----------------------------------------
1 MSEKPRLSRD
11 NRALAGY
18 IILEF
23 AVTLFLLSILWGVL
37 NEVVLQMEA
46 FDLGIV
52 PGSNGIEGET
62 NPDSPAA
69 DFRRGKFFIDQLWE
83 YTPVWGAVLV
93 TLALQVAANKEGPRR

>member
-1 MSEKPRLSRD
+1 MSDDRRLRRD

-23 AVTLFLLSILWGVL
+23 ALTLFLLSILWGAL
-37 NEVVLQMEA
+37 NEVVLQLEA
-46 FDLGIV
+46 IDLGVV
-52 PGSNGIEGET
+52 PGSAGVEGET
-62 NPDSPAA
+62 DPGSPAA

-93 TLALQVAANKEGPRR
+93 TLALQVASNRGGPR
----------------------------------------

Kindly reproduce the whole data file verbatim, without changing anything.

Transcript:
1 MSEKPRLSRD
11 NRALAGY
18 IILEF
23 AVTLFLLSILWGVL
37 NEVVLQMEA
46 FDLGIV
52 PGSNGIEGET
62 NPDSPAA
69 DFRRGKFFIDQLWE
83 YTPVWGAVLV
93 TLALQVAANKEGPRR

>member
-1 MSEKPRLSRD
+1 MSDDRRLRRD

-23 AVTLFLLSILWGVL
+23 ALTLFLLSILWGAL
-37 NEVVLQMEA
+37 NEVVLQLEA
-46 FDLGIV
+46 IDLGVV
-52 PGSNGIEGET
+52 PGSAGVEGET
-62 NPDSPAA
+62 DPGSPAA

-93 TLALQVAANKEGPRR
+93 TLALQVASNRGGPR